The government formally opened a new solar power system on Taiping Island (太平島) in the South China Sea yesterday to cement its sovereignty over the disputed territory and help turn the Spratly Islands (南沙群島) into a “low-carbon area.”
“It wasn’t easy to finish the solar power system in two months and build Taiping into a low-carbon island, as it lies 860 nautical miles [1,592.7km] southwest of Taiwan [proper],” Chang Te-hao (張德浩), director of the Coast Guard Administration’s South Coast Guard Bureau, said at an inauguration ceremony on Taiping.
The 120 kilowatt-peak (kWp) solar power system, built near the island’s cultural park next to an airstrip, will generate an estimated 175,920 kilowatt hours of electricity per year, while saving NT$735,346 (US$24,260) in fuel costs, Chang said. The solar power system will replace 16.8 percent of the electricity currently produced by diesel generators, Chang said, and it will also eliminate 119 tonnes of carbon emissions per year.
The island still relies mainly on diesel generators, but fuel costs and carriage are expensive. Chang said turning Taiping into “Taiwan’s southernmost low-carbon island” shows the government’s determination to protect the ecosystem of the Spratly archipelago.
“The efforts also mark Taiwan’s role in the global village and its commitment to reducing carbon emissions,” Chang said. “Such a move, I believe, will receive recognition from other countries and it also demonstrates our sovereignty of the Spratly archipelago.”
Days before launching the system, Lee Ching-chi (李景琪), the new head of the coast guard’s Nansha Command on Taiping, said the new solar power plant was “worthy of celebration and a model other countries should follow.”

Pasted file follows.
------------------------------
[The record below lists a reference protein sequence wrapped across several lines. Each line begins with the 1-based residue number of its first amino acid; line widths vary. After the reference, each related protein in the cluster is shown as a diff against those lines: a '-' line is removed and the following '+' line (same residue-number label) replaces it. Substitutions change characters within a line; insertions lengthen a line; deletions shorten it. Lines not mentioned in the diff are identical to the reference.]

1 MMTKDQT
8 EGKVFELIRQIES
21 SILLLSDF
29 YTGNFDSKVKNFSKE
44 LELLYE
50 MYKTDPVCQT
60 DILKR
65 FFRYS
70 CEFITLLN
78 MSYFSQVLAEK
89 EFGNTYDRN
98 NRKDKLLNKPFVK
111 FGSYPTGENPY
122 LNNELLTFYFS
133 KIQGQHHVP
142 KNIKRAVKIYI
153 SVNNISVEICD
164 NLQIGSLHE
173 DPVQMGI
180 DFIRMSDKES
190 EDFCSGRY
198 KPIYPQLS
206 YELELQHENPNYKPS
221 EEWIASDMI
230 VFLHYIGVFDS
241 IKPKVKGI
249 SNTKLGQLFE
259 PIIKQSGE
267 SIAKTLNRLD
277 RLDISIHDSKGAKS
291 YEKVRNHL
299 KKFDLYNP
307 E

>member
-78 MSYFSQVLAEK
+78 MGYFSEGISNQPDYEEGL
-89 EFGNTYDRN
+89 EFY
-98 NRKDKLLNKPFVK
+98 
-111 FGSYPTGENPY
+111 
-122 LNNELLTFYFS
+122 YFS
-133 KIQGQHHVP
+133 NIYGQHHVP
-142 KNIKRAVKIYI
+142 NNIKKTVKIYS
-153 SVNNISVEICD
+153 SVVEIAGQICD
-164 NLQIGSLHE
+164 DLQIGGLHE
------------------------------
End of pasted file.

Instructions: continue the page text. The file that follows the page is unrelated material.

“We will use it as an example to encourage other countries to follow our footsteps [in conserving energy and protecting the environment],” Lee said.
To further reduce carbon emissions, the coast guard has also installed LED street lights, as well as energy-saving refrigerators, light bulbs, air conditioners and solar water heaters on the island, saving electricity fees of NT$3.99 million a year. The Bureau of Energy invested NT$21.99 million in the solar power system project, according to coast guard officials.
Coast guard officials said the solar power plant’s scale could be expanded in the future based on an increased need for electricity on the island.
Making Taiping a “low-carbon island” was an idea promoted by President Ma Ying-jeou (馬英九) at a South China Sea policy meeting in November last year.
The initiative hopes to cement Taiwan’s sovereignty in the area by focusing on scientific research and environmental protection.